Don’t tell me that we ain’t worth it. You ain’t no gifted nothing. Black lives matter! What’s the matter? So the next time you say, “What’s the matter? What’s the situation?” Black lives are still being destroyed by systemic racism. So all of you white folks, all my brothers and sisters, don’t get me wrong. I grew up with you—in my first community, right? Don’t get me wrong, but everybody wants to be educated. Everybody wants to know, how can we do better? Put on the glasses, honey. See it through a different perspective on how black lives mattered.
And we still matter. Still! Cause if you think about it, there’s nothing in the American culture that hasn’t been engrafted. You can’t go to a stoplight without a black life that mattered. You can’t iron your clothes without a black life that mattered. You cannot even turn on an air conditioner or have open heart surgery without a black life that mattered.
So now we have the National Memorial for Peace and Justice, where there is no peace and there is no justice. But because they’re putting it out there that there’s going to be peace and justice? Here’s your peace: When they open up, make sure you go out and support. And then you can see all of the black lives that mattered.
Businessmen that lost their lives—Elmore Bolling. Because he was a successful businessman. We see that happening today, with Island Delight, and how they’re trying to kill and black business that matters.
I just had to get this off my chest, because people don’t want to be associated, or they don’t want to say that this was an idea that God gave me. The Bible says, to write the vision, make it plain, and those that read it will read it and run with it. And that’s what happened. Those that saw it, read it, ran with it. Kevin King, ran with it. All of the artists that saw it? Ran with it.
So anytime y’all want to run around, the next time that somebody says, oh, my god, the cradle, all lives matter? No they don’t. Only your white lives matter. Because if all lives mattered, y’all would close Guantanamo Bay, or you would open up them those borders, or you would get those kids in cages—like you did with enslaved African gifted people…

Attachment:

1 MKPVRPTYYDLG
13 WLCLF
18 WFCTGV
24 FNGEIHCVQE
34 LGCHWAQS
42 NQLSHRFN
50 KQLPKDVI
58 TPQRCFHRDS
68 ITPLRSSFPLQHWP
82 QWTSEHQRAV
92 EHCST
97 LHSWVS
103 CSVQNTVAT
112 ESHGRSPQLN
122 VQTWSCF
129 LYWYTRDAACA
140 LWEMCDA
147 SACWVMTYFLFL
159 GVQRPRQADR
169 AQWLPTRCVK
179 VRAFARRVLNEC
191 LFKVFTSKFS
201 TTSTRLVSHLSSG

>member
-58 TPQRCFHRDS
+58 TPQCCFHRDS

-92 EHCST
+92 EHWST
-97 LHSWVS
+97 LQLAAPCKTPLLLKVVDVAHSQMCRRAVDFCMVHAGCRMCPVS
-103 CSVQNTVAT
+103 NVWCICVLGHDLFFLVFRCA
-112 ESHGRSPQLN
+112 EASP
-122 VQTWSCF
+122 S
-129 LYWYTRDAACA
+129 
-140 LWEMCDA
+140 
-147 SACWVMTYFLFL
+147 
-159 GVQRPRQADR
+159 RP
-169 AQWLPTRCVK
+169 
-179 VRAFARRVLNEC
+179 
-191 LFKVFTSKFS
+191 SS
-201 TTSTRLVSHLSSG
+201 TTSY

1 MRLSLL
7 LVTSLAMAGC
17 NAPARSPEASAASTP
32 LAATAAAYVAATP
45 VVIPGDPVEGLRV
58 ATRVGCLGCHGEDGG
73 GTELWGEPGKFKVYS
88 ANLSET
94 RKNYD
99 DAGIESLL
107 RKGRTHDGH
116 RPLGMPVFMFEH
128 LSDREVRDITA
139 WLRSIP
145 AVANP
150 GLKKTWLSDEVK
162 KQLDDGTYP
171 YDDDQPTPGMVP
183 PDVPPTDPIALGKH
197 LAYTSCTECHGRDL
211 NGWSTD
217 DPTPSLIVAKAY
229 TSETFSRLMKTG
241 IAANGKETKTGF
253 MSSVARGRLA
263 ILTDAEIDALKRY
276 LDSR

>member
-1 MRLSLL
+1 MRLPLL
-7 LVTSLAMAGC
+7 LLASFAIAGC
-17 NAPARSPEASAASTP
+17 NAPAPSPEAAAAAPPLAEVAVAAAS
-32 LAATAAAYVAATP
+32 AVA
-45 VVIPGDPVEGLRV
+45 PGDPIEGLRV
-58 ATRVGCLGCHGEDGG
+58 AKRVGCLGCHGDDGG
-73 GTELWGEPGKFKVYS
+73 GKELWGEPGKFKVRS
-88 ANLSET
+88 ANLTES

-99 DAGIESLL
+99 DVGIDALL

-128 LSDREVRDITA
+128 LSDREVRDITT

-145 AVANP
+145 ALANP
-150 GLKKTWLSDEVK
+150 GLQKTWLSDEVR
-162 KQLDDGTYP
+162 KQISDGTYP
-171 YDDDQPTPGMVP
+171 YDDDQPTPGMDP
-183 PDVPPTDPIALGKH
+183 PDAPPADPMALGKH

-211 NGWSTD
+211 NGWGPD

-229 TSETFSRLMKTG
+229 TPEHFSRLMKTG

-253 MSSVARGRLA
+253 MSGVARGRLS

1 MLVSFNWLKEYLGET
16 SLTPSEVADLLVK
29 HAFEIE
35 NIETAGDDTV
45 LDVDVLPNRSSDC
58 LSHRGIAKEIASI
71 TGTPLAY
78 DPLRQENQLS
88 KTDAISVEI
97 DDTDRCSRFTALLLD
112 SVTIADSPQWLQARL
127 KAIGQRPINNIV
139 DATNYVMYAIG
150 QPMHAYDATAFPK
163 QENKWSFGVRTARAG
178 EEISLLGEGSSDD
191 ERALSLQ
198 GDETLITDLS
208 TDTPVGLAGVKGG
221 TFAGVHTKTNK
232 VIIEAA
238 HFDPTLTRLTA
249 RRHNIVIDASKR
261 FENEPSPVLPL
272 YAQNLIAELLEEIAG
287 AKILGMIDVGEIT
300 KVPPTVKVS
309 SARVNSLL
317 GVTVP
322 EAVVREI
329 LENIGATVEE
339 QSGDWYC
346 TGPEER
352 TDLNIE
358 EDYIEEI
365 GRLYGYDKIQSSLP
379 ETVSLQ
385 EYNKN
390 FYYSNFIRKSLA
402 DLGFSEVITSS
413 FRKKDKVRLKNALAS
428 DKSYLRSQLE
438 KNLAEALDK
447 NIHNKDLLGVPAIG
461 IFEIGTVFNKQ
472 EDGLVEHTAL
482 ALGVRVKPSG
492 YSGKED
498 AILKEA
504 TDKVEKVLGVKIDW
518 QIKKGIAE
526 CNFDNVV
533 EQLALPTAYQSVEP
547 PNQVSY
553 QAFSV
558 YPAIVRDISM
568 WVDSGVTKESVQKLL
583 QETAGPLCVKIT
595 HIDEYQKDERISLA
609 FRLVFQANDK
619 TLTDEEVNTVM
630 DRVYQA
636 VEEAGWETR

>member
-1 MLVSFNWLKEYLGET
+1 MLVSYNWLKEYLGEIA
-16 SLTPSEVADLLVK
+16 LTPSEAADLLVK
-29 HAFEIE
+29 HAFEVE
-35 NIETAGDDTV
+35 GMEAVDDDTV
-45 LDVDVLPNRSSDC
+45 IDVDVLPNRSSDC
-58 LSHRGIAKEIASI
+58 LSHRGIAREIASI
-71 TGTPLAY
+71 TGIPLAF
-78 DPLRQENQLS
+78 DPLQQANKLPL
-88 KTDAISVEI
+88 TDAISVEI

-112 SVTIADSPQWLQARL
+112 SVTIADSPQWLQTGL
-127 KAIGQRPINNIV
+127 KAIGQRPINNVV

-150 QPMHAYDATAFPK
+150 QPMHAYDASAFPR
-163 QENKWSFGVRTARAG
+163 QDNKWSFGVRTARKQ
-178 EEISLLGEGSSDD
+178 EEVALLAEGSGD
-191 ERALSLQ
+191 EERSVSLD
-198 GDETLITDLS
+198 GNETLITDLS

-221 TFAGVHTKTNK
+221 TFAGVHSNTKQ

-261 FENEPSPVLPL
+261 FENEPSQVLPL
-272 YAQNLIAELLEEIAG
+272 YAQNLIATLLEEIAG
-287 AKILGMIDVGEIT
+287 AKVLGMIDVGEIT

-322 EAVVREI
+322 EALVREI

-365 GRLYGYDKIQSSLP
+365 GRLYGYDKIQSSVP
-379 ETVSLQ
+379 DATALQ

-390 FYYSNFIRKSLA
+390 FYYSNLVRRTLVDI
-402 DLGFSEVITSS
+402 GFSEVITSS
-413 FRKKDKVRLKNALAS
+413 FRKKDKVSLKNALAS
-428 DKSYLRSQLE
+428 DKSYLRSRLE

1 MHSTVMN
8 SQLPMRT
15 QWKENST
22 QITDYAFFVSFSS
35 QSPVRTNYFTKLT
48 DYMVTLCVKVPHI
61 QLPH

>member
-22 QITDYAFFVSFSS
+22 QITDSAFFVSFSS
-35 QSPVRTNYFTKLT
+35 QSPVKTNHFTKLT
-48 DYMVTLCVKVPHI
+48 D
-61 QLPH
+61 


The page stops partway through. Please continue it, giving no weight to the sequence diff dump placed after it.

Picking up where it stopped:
If all lives really mattered…get out of here with that! Get out of here with that! All lives do matter! Except for black lives. So what’s the matter? Black folks are waking up to the greatness, that we matter, that we have a contribution outside of mass incarceration. We have a contribution other than nursing your children. The help? The help mattered. Black joy this morning! I am no longer depressed. And I know, there’s a big old target on my back.
I grew up with formerly incarcerated murderers, thieves, hookers. Y’all don’t scare me. Grew up with the KKK. Don’t scare me. So, with that being said, to the bougie black folks, when I find myself at your table, and you say I don’t belong there? Black lives matter. To the city folks who say, she’s too radical, she’s too this—I don’t care! My artwork? My ideas, my God-given ideas, to God be the glory? They matter. So many black children were so happy yesterday. And I will continue to say that we are not niggers, bitches, and hos. Because black lives matter. Without us, you’re nothing. So, with that being said, the spirit has left me. Thank you so much.
Michelle Browder is the founder of the youth non-profit I Am More Than and a history tour company that grew out of her non-profit work: More Than Tours. The company offers tours that reveal not only the well-known history of the civil rights movement in Montgomery, but the tunnels used by slave traders and the stones that once marked the city's water fountains "Colored" and "White." Another tour takes people to the city's new Legacy Museum and the National Memorial for Truth and Justice.
Michelle Browder speaks. Thanks to our Video Editor, Leslie Ann Epperson.